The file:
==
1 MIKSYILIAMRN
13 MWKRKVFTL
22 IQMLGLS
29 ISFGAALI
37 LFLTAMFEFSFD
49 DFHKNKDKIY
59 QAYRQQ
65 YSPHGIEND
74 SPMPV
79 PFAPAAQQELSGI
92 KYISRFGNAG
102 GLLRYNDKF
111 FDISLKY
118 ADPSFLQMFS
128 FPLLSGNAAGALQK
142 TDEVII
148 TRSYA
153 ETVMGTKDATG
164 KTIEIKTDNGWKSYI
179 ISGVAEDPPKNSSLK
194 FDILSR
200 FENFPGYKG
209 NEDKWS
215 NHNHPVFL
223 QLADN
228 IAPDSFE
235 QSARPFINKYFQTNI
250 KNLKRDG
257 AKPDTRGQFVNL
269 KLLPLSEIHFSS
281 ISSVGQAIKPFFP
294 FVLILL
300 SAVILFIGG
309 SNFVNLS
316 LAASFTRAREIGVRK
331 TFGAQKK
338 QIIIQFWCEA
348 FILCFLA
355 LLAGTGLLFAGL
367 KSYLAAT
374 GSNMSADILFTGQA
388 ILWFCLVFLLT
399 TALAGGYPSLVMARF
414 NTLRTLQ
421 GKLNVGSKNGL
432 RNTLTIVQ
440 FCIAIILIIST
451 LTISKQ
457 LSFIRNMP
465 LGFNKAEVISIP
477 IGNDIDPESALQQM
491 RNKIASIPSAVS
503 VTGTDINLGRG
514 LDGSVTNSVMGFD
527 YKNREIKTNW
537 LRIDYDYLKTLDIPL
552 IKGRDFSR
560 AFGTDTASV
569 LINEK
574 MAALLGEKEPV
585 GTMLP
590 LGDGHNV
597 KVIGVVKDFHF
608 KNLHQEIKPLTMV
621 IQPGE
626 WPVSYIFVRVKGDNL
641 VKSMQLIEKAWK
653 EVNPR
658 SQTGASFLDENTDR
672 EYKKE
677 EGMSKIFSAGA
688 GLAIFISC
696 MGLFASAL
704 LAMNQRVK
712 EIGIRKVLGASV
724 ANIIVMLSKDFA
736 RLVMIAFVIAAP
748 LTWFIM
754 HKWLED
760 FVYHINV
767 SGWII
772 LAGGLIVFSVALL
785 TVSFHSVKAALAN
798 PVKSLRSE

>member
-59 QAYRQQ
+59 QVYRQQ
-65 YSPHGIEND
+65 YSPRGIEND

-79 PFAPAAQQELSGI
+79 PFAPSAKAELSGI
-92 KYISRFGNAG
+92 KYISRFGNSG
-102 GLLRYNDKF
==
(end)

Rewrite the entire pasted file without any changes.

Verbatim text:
1 MIKSYILIAMRN
13 MWKRKVFTL
22 IQMLGLS
29 ISFGAALI
37 LFLTAMFEFSFD
49 DFHKNKDKIY
59 QAYRQQ
65 YSPHGIEND
74 SPMPV
79 PFAPAAQQELSGI
92 KYISRFGNAG
102 GLLRYNDKF
111 FDISLKY
118 ADPSFLQMFS
128 FPLLSGNAAGALQK
142 TDEVII
148 TRSYA
153 ETVMGTKDATG
164 KTIEIKTDNGWKSYI
179 ISGVAEDPPKNSSLK
194 FDILSR
200 FENFPGYKG
209 NEDKWS
215 NHNHPVFL
223 QLADN
228 IAPDSFE
235 QSARPFINKYFQTNI
250 KNLKRDG
257 AKPDTRGQFVNL
269 KLLPLSEIHFSS
281 ISSVGQAIKPFFP
294 FVLILL
300 SAVILFIGG
309 SNFVNLS
316 LAASFTRAREIGVRK
331 TFGAQKK
338 QIIIQFWCEA
348 FILCFLA
355 LLAGTGLLFAGL
367 KSYLAAT
374 GSNMSADILFTGQA
388 ILWFCLVFLLT
399 TALAGGYPSLVMARF
414 NTLRTLQ
421 GKLNVGSKNGL
432 RNTLTIVQ
440 FCIAIILIIST
451 LTISKQ
457 LSFIRNMP
465 LGFNKAEVISIP
477 IGNDIDPESALQQM
491 RNKIASIPSAVS
503 VTGTDINLGRG
514 LDGSVTNSVMGFD
527 YKNREIKTNW
537 LRIDYDYLKTLDIPL
552 IKGRDFSR
560 AFGTDTASV
569 LINEK
574 MAALLGEKEPV
585 GTMLP
590 LGDGHNV
597 KVIGVVKDFHF
608 KNLHQEIKPLTMV
621 IQPGE
626 WPVSYIFVRVKGDNL
641 VKSMQLIEKAWK
653 EVNPR
658 SQTGASFLDENTDR
672 EYKKE
677 EGMSKIFSAGA
688 GLAIFISC
696 MGLFASAL
704 LAMNQRVK
712 EIGIRKVLGASV
724 ANIIVMLSKDFA
736 RLVMIAFVIAAP
748 LTWFIM
754 HKWLED
760 FVYHINV
767 SGWII
772 LAGGLIVFSVALL
785 TVSFHSVKAALAN
798 PVKSLRSE

>member
-59 QAYRQQ
+59 QVYRQQ
-65 YSPHGIEND
+65 YSPRGIEND

-79 PFAPAAQQELSGI
+79 PFAPSAKAELSGI
-92 KYISRFGNAG
+92 KYISRFGNSG
-102 GLLRYNDKF